Of course it goes without saying that all of these points are only valid if you feeling mentally able to do them. Sometimes our mood is so low or we’re so depressed, that simply getting up, brushing our teeth and having breakfast is enough to take it out of us. So if you’re able to go a little more exercise or do something you enjoy, great! If not, please seek the help you need and deserve.

What would you recommend avoiding when you feel low or depressed? Do avoiding any of these things help you? Let me know!

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50 Comments

  1. I understand what is like to be super depressed. One of the few things that I try to do is giving myself a long walk until my head is a bit more clear or watch some good tv shows.

  2. Thanks for sharing, I have known myself to look at social media when not feeling well or write silly things that I think why did I do that after words, I think taking a break does help 🙂

  3. I totally agree with every single thing you’ve mentioned on todays post! When I’m feeling low I tend to stay away from news, that’s one TV programme in general that can really take the joy out of my day. I get it’s there to share information etc but sometimes it’s just to much so I defiantly avoid the news at all costs on down days! Also, social media. That has a huge part to play on my low days, so I like to put my phone away for a while when I’m feeling down. This is a really great post with some great tips lovely, thank you so much for sharing Xo

    Elle – ellegracedeveson.com

  4. These are some really good suggestions to avoid when you are feeling low. The news can bring down your mood and increase your anxiety on a good day, it is so horrible what is happening around the world and even in the UK. Thank you for sharing your suggestions

    Lauren x

  5. Lovely post, Jenny! I really noticed that lack of movement and excessive use of social media take a toll on my mental health, hence I try to limit my use of social media. “ Indulging in too many of the things on this list can definitely make your depression worse.” I also agree with this point, too. Thank you so much for sharing, I loved reading it! X Penny | http://www.whatdidshetype.com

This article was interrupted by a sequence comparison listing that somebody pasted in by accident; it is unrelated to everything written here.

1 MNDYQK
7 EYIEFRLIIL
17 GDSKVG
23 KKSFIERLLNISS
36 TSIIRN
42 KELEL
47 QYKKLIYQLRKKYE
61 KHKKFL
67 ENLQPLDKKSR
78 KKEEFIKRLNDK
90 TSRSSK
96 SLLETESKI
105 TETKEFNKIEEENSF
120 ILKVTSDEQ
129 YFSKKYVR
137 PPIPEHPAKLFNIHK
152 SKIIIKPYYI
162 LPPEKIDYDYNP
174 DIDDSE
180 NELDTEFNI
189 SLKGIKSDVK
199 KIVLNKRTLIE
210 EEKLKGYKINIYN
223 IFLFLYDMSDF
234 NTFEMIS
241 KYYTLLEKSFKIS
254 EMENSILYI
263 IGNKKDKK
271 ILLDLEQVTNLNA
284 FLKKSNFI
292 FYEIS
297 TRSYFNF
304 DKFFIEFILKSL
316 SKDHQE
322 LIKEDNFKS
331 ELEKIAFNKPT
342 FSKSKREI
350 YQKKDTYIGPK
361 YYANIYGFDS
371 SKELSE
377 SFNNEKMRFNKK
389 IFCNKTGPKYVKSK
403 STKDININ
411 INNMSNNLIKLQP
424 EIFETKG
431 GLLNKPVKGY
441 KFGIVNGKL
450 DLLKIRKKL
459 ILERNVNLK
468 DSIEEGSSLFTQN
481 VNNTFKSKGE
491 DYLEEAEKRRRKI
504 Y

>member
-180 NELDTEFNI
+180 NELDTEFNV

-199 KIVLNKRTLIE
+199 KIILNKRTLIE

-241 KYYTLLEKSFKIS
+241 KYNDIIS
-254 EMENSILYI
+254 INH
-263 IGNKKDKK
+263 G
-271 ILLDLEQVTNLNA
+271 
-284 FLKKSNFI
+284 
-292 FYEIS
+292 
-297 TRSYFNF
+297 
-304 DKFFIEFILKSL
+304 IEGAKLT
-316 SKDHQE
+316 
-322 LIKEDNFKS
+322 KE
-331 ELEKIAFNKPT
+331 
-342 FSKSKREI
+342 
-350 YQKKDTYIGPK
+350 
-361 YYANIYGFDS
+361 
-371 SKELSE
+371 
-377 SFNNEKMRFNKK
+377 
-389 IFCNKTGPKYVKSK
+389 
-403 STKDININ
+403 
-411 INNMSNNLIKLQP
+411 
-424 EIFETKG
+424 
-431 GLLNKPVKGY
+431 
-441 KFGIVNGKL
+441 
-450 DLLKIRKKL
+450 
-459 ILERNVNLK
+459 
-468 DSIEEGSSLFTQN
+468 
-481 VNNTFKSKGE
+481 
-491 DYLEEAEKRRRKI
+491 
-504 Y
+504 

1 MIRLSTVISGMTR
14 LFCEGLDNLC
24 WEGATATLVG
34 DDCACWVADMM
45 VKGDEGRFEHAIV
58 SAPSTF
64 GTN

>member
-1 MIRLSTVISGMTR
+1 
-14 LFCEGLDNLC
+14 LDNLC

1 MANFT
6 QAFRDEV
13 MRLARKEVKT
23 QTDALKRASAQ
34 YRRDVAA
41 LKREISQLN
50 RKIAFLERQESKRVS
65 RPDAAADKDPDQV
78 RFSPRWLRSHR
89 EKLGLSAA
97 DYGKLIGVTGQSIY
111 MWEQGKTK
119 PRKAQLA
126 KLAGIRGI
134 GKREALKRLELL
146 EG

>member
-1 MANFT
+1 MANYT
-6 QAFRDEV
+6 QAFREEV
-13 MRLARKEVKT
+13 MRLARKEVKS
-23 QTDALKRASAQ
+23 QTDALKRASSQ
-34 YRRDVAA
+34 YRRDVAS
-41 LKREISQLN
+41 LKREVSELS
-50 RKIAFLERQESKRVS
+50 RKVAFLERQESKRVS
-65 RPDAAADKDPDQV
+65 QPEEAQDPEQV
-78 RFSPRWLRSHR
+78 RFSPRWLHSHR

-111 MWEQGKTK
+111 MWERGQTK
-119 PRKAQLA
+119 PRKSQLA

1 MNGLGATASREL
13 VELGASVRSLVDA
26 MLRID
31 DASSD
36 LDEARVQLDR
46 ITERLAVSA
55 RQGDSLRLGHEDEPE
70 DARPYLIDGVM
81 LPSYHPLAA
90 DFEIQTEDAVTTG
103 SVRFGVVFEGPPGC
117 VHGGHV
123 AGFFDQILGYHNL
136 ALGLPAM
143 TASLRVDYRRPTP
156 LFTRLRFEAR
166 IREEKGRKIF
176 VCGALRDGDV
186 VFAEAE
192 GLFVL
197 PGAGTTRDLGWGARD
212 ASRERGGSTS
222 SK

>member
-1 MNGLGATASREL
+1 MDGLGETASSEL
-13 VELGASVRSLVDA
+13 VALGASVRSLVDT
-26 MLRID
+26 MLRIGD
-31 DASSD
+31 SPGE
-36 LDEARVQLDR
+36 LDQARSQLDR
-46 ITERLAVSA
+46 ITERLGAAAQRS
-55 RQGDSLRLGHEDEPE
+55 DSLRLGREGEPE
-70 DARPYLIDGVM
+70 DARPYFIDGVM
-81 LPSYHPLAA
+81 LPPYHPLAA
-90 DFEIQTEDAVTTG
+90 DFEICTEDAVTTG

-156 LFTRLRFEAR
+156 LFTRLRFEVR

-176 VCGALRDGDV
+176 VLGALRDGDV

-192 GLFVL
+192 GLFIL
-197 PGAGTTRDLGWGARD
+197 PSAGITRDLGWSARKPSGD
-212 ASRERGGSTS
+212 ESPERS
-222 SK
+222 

6. You’ve made some really great points here; it’s so easy to let things creep in that don’t help us when we’re feeling low. I will remember your tips as I definitely need to be more careful with protecting my energy during these times.

  7. The hardest one for me is avoiding movement! I always forget a nice walk or getting fresh air can really effect my mood. You’re right! Self-care is so important. And the extends beyond the spa or nail salon.

  8. I totally agree with the big decision! Every decision I take while not feeling good ends up going wrong!

  9. I always try to avoid the news when I’m feeling low or depressed too. I do like to keep myself moving when I’m feeling down, I don’t want to get to the stage of not wanting to do things because of my low mood, I like to keep going! But I know that won’t be the same for everyone! x

    Lucy | http://www.lucymary.co.uk

  10. I honestly could not agree with you more about social media and the news when you are depressed, not having a good day and so on x

  11. Lovely post! I am coming out of a time when I felt pretty low. I found that limiting screentime and social media was helpful. I also made a list of things that bring me joy and focused on doing 1-2 of those things each day.

  12. These are all great pointers. I don’t think I’ve actually thought about managing relationships with toxic people, I’m usually a get rid type of gal. But you make very valid points. I like how you mentioned alcohol too! Without sounding like the fun police, I think it’s underestimated how dangerous it can be.

    Claire.x
    http://www.clairemac.co.uk

  13. Love this post! Avoiding social media is a must- and something I need to remember. Even when I’m not feeling low, an hour scrolling online can make me feel it! Thanks for sharing x

  14. I suffer from depression and I have been diagnosed with it. You are on the mark about the things to avoid. The one thing that I have found that truly does help me, is finding something that I enjoy and makes me feel like I am making a difference. This is not something just for the joy of it, but something that is a helpful, in my case, to others. I’m a people person and that’s hard to be with depression. I found writing to help others in various ways helps me control my own feelings. This is why I started blogging in the first place, for self help while helping others. In other words, find something you enjoy to do, but it must be useful at the same time. Otherwise, you will feel useless and that makes it worse. Thank you for your post.

  15. I love the last one 🙂

    Some of them are hard to remember and follow like lack of movements. While feeling down, I just want to curl up under blanket and eat cake. I know I shouldn’t but still.